Hillsborough disaster shows the real function of the police

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Printer-friendly versionSend by emailOn Saturday April 15, 1989, at an FA cup tie between Liverpool and Nottingham Forest, 96 football fans were killed at Hillsborough stadium, Sheffield. The oldest victim was 67, the youngest a ten year old, the cousin of a then eight year old Steven Gerrard. This slaughter not only showed the contempt of the football authorities, the media and the police for the working class; it also showed that for the state, its police force is not there to protect and safeguard the masses, but has been perfected to repress them. Hillsborough occurred just five years after the police had brutally attacked the miners and their supporters and eighteen years before the 7/7 London bombings, where the police were shown incapable of carrying out the most basic care of the victims and giving the simplest first aid.

In a disgusting travesty in the aftermath of Hillsborough, the Sun, on police information, accused the fans of hooliganism, stealing from and urinating on the dead and the dying. But in reality the fans were the real heroes, immediately improvising and assisting. And people that get crushed to death expel the contents of their bladders. Earlier in the miners' strike, the media showed its ‘objectivity' with the BBC reversing the footage of the armed police attack on unarmed strikers at Orgreave, presenting the workers as ‘starting it' and therefore responsible for their own injuries.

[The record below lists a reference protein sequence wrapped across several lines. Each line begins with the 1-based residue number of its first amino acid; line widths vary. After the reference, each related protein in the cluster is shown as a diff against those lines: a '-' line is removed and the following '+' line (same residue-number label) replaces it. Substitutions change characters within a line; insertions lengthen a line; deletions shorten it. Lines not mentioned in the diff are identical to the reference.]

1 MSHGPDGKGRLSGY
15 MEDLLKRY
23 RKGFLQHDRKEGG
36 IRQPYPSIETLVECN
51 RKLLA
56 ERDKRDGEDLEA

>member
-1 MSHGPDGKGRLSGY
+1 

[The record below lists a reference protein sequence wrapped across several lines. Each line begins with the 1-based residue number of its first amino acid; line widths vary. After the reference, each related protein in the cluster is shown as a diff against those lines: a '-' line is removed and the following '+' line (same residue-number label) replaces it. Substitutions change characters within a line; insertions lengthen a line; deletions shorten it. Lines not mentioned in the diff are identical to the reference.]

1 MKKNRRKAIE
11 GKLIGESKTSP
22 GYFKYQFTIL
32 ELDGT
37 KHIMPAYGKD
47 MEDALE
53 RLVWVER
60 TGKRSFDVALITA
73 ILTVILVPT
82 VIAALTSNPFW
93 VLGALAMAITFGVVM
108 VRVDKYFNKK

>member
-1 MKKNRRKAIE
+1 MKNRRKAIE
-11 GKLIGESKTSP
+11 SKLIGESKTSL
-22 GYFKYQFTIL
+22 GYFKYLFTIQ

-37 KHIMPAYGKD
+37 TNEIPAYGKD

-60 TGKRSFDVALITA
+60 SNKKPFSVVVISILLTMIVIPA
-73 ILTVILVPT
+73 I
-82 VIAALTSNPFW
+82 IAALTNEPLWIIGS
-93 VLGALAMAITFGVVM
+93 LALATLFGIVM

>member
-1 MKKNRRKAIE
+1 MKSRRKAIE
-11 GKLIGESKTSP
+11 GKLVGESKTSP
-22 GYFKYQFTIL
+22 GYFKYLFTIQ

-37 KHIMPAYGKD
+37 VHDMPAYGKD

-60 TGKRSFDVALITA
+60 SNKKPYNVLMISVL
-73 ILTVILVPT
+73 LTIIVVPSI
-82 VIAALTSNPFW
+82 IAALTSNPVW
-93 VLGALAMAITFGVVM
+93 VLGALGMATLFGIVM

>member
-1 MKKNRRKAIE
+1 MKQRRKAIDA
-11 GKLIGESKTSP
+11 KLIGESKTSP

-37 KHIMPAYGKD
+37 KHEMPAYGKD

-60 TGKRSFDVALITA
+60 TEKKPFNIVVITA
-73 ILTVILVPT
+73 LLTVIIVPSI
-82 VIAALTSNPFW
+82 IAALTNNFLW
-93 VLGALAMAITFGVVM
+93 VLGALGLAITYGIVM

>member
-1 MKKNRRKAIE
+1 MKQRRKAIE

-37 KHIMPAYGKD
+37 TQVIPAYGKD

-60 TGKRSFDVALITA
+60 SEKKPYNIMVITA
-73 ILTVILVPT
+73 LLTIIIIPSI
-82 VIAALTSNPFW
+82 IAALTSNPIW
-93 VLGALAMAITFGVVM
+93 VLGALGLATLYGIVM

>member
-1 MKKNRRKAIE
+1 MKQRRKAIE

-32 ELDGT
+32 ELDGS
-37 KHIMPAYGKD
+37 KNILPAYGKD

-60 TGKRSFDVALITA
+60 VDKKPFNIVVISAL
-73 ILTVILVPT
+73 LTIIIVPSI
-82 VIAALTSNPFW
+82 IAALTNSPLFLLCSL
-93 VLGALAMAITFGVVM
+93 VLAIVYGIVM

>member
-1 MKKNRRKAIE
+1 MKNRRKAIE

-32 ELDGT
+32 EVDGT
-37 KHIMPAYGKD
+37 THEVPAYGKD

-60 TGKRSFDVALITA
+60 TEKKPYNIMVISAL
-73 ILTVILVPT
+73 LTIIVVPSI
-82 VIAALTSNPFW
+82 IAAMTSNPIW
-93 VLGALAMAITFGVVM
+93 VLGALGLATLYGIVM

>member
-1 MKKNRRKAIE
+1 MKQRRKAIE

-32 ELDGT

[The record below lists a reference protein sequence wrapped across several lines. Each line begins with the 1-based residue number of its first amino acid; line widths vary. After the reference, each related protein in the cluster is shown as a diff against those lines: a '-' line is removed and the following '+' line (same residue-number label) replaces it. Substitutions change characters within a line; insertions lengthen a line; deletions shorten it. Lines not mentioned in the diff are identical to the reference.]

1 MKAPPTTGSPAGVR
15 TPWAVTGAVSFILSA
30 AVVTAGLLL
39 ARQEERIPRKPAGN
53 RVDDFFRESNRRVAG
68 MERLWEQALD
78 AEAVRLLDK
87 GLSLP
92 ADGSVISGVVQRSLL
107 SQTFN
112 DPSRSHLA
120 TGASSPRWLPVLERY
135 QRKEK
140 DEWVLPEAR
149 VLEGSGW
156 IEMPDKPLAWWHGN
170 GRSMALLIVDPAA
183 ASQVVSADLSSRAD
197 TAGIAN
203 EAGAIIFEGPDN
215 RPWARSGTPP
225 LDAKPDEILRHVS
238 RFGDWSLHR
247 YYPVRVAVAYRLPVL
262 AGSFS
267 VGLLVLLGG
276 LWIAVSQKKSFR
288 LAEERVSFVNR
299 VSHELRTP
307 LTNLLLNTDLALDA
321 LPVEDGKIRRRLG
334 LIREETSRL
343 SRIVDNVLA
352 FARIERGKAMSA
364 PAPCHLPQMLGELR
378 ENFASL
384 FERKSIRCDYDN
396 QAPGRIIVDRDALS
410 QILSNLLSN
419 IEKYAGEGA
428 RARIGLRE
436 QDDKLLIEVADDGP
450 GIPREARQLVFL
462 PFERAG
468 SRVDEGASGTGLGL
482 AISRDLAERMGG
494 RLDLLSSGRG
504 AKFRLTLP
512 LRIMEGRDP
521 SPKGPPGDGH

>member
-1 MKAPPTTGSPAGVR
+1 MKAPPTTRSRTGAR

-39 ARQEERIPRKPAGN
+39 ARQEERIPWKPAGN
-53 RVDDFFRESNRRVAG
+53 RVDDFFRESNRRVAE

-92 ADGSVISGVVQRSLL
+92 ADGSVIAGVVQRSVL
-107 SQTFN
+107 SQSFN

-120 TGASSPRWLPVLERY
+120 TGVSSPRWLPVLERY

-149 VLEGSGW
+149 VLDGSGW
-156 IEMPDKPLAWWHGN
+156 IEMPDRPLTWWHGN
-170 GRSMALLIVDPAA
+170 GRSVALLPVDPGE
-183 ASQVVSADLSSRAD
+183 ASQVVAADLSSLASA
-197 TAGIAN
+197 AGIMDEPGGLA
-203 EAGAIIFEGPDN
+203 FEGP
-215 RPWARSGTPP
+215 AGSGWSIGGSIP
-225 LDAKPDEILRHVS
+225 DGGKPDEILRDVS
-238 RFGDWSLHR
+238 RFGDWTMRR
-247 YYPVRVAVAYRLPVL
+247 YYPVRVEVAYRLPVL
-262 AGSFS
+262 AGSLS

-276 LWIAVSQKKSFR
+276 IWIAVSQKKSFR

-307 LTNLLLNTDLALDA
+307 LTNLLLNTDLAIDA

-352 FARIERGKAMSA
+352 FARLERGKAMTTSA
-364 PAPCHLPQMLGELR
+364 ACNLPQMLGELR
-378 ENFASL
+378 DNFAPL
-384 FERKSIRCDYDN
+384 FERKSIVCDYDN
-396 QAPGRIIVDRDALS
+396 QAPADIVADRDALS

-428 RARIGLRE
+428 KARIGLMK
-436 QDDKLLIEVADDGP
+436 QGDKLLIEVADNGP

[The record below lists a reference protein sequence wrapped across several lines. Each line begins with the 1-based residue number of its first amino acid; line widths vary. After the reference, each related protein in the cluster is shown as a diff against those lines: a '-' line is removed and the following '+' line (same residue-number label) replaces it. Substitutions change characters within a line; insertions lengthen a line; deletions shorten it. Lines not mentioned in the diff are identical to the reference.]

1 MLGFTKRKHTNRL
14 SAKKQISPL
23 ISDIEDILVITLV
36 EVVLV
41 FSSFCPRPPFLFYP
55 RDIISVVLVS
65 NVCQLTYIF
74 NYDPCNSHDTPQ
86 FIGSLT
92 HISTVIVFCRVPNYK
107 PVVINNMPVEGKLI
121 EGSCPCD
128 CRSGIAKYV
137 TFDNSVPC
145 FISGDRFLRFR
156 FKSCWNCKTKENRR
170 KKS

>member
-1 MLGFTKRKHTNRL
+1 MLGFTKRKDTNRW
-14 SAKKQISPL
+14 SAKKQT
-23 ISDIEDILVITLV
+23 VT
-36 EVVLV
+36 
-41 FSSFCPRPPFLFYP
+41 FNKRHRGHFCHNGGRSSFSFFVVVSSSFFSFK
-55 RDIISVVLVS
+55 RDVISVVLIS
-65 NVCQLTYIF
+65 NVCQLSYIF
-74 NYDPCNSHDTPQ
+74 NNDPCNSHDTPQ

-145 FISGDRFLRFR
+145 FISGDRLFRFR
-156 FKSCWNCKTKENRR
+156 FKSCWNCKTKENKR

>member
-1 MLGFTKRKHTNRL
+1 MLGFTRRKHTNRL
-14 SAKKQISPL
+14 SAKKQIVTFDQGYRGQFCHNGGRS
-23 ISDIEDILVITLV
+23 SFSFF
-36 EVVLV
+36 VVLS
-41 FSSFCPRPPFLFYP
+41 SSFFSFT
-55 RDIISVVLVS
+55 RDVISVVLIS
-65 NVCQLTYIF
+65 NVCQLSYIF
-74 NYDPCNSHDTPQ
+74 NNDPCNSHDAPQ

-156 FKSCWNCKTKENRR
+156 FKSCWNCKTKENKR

Twenty minutes before kick-off at Hillsborough police monitored the Leppings Lane crush on CCTV. They did nothing while people were crushed to death standing up or as barriers gave way. Police patrolling feet away on the pitch seemed helpless at best, ignorant and abusive at worst, putting the crush down to hooliganism. Although the police eventually opened a gate to let people on to the pitch (the match had started and Beardsley nearly scored for Liverpool on 4 minutes - luckily he didn't, because the resulting celebrations might have made the situation even worse) the police response was still one of castigating ‘hooliganism'. With the match stopped and ambulances arriving at the stadium from everywhere, the police refused to let them in, telling them that there was still fighting. Forty four ambulances and over eighty trained staff were kept outside by the police while the wounded inside were left to die as the traumatised fans did what they could to help. One ambulance driver, Tony Edwards (himself traumatised by the event) drove through the police lines to the Leppings Lane end. He said (Observer, 15/3/9): "... There was no fighting. The survivors were deciding who the priority was and who we should deal with. The police weren't". Despite his willingness and first hand insight, Edwards wasn't called to the Taylor Enquiry, or Whitewash as it should be more accurately known.

 The Enquiry had fine words for the football supporters, as more recently did the Sun in its ‘tribute'. There's more of this spew to come from the bourgeoisie. But all the sickening hypocrisy cannot hide the facts that the police as agents of the state are there to repress and keep down the working class, not to assist or help it. The disgusting events of Hillsborough show this clearly.

Baboon 25/3/9